We've done three drives since I last blogged, I think - one endurance day where we went about 3 miles down the road (and did some dressage-y bits as well, mostly just transitions and trying not to die while trotting past a No Trespassing sign that had come partially loose in the wind and was flapping evilly against the metal fence), one day of just walking around obstacles in the jump field, and one dressage-y cones-y day in the neighbor's field. I got videos of the last two, the first being the walk in the jump field. All I really wanted to do was just get some maneuverability and tight turns in with the larger cart, and she did well with that. The camera was poorly placed, and the field was super rutted and bouncy, so I sped up the very boring video and gave it some jaunty music:

Slightly more interesting. Slightly.

The dressage-y cones-y video is just about as boring as the obstacles video. The light was bad, I didn't catch much of anything interesting on video due to the camera angle, and ehhh... you know. I'm also going to hang the liverpool up for good for now... she just doesn't like it. Even though it is the SAME mouthpiece as her snaffle, she still hates it, and alternates between randomly tossing her head and curling too deep. She'll take a nice contact part of the time, but the rest of the time she is being evasive. You'll see it in the video - the moments when she is hiding/tossing her head, and the moments when she is good.

There is no reason to keep using a bit she doesn't like. Back to the snaffle we go - she is always good in the snaffle. Now I just have to decide if she likes the Bloo bit more, or the regular Happy Mouth. They are both Happy Mouths, but the design has changed somewhat inbetween purchasing the older one and the newer one. Only one way to tell - experimentation!

The weather might be crummy now, but just a few days ago, O was hamming it up for the camera as usual.... she plays like a wild thing almost every day!

Thursday, January 29, 2015

T-Minus 70-ish Days Til Baby!

Omigoodness. I really can't believe it, but my baby horse is now about the size of a large dog, and weighs about 70-80lbs. February is just around the corner, and the munchkin is due in early to mid-April. That's just a little over two months away!

So far, knock on wood, everything has been a breeze for old Pmare. Despite being almost 19, and the fact that gravity hasn't been particularly kind to her, P looks awesome. She caught on the first try, has needed no hormones or drugs to get her to this point, has been completely comfortable and happy, and is super shiny and plenty fat, still keeping easy as she always has. She gets her freechoice hay, her bit of alfalfa, her same tiny amount of hay pellets/fat supplement, and her preggo vits/mins. That's it, and she looks amazing.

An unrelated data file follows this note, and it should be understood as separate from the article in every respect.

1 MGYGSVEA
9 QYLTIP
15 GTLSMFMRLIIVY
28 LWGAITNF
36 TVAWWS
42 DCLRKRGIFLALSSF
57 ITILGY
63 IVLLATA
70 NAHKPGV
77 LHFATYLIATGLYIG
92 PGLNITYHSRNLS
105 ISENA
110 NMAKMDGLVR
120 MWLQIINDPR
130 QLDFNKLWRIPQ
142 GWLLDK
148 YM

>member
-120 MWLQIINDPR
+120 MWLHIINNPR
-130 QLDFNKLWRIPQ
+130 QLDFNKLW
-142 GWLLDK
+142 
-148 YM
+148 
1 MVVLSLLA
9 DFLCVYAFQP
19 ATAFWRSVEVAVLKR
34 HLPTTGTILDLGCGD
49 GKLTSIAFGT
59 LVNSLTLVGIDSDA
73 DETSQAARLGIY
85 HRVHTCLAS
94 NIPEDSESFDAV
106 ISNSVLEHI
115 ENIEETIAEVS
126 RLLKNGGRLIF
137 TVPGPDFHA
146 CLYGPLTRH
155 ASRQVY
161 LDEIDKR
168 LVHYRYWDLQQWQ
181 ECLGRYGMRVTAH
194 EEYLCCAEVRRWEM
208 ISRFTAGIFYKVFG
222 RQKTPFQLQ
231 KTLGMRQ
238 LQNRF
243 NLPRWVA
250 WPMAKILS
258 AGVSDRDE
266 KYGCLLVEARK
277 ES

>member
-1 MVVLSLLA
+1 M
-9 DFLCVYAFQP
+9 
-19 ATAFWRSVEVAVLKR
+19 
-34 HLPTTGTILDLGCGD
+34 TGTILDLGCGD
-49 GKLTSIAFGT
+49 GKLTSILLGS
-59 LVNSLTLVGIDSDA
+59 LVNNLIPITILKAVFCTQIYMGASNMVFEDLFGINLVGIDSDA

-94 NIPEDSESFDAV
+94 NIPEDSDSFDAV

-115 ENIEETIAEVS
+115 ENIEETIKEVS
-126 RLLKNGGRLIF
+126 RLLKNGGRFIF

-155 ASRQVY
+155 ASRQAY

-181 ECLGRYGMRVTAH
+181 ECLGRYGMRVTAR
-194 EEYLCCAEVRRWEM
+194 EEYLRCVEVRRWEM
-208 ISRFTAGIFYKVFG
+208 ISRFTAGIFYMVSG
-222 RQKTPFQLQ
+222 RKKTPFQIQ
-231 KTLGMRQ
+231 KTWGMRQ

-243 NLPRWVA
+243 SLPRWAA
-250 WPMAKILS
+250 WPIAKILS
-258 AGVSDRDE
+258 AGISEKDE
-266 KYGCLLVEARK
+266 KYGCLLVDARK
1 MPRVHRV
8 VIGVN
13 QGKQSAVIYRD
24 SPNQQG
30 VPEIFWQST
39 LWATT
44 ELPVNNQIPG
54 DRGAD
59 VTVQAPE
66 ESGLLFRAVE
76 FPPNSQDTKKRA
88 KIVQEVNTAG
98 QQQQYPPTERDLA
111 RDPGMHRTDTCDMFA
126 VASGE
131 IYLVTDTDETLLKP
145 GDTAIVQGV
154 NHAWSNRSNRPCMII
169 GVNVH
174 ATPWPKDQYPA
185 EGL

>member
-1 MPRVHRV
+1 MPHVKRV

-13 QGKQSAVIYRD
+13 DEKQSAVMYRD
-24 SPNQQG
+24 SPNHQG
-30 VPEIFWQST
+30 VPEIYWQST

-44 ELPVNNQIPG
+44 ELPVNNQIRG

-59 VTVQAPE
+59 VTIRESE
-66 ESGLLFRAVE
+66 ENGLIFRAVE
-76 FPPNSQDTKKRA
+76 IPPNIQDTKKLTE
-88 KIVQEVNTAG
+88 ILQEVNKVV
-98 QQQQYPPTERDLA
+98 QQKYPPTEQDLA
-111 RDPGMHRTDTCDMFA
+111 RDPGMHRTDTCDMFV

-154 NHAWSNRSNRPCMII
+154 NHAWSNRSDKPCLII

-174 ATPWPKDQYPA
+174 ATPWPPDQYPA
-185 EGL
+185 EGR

Awkward family photo
Love me bring me cookies

Mostly I let her be a dirty beast, but I did wash her socks this week and trim her mane (badly). I run a brush over her most days, but she's not a fan of being clean, so usually she just luxuriates joyfully in her filth. Mares...

I think the baby is going to be just as food motivated as mom is. If you push on P's flank, you can feel the little kid kicking halfheartedly back at you, which in turn sort of annoys P (she'll turn her head and give you this look of general exasperation). Bring out P's alfalfa though, and the baby starts doing the alfalfa dance - you can see it jiggling and bouncing around in her flanks while mom is eating!

I have a list of foaling supplies I need to get - it's nothing terribly complicated, just the usual suspects. I've foaled out plenty of babies - hell, I have a degree in repro work - but it has been a number of years since the last one, and I am trying to make sure I remember everything. I have her shot/deworming schedules all set, but I still have to decide if I want her to foal outside or in a stall. I want her to be able to move around, but her paddock is quite rocky, and it is April so it might be muddy (which, of course, will mean inside for sure). We'll just have to see, I suppose!

But can you believe it is already getting so close???

Wednesday, January 28, 2015

Book Excerpt: Training Harry by Meghan Namaste

Some of you very longterm bloggers may remember Meghan, who was featured along with her horse Sofie in the Sunday Success Stories series over at Eventing-A-Gogo! all those years ago. Meghan asked if I would share an except from one of her books with you all, and of course I am happy to oblige! Below is a brief description of Megan's book Training Harry, and following that is an excerpt from the book itself.

Training Harry
by Meghan Namaste

(Book Description)
Everyone needs a little training.

Erica Rimwork is an everygirl, fighting her way up the ranks as a hunter/jumper trainer. She isn’t gorgeous, or highly successful. Perpetually single, she’s focused on her goal - an Olympic show-jumping medal. Or moving out of her parents’ house would be good too.

When she agrees to help out her brother’s friend with a troubled horse, Erica is totally unprepared for what she finds. The friend is Lawrence Cavanaugh, a rogue polo player with intense eyes and tight-fitting jeans. Mind blown, Erica finds herself agreeing to help train his renegade polo pony, Harry. For free. She knows what she’s in for - Harry is a mess, rank, thorny, and maddening. But unlocking the mystery of Harry’s resistance is one thing. Getting the guy is a lot more complicated.